The report yielded three key “reference points” when compared to Panorama’s study two years prior (just before the recession really took hold):

1. Total Cost of Ownership.  According to the 2010 survey, the average investment ran $6.2 million, down from about $8.5 million in 2008.  (Like we said, chop off one decimal place, probably, when you’re looking at the small business market.)  Interestingly, while companies are spending 25% less than in years past, they also report that they are less satisfied with their investments.  The correlation is interesting, if not definitive.  They could be cutting corners or minimizing training, which we’ve found always leads to a less than successful implementation.  Or, there could be other factors at play here.

Companies are spending just under 7% of revenues on ERP, down from an earlier figure of 9%.  We find these figures skew somewhat lower in the SMB market place — though they probably shouldn’t, if clients truly want to secure the greatest bang for the buck.  The reason is that ERP — properly implemented — can be a huge cost-reducer and often a signficant competitive differentiator — thus increasing gross margins when properly deployed — as well.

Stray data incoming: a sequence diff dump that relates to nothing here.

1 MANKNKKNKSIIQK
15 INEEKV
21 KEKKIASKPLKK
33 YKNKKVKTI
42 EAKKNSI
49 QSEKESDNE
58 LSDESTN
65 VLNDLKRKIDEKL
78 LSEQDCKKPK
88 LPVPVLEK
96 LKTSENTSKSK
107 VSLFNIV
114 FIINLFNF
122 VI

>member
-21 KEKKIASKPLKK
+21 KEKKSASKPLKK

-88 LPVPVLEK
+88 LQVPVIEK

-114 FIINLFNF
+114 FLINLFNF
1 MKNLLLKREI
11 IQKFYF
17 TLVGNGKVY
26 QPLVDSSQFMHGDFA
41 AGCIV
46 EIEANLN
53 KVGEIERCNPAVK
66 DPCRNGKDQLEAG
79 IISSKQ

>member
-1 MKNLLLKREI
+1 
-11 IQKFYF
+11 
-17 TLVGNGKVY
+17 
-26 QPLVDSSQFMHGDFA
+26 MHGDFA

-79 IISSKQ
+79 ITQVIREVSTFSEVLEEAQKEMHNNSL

2. Implementation Times.  Average implementation times were 18.4 months, down from 19.8 two years prior.  A weak economy may have driven companies to tighten up on their implementations, and/or to decrease the scope of their initiatives.

3. Implementation Costs.  54% of deployments went “over budget.”  That’s slightly better than the 59% of two years prior.  According to Panorama Consulting, “The finding is attributed to the fact that many organizations in our study failed to identify and budget implementation costs not attributable to software vendors, such as project management, organizational change management, hardware upgrades and the like.”

Specializing in the smaller SMB market, our experiences tend to skew a bit differently.  Generally, costs in that sector typically are under half a million, depending on all the “extras” clients request, and the length of the project.  Implementations tend to run 6 to 9 months on average, somewhat less for in-family upgrades.  The good news for customers however is that a lot of work can be done on “our side” with a less than full-time commitment on our clients’ part, as the preparatory work is done.  That all changes of course when it’s time to “go live.”

In our next post, we’ll look briefly at what the report’s findings revealed when comparing the traditional on-site ERP solution with a SaaS solution.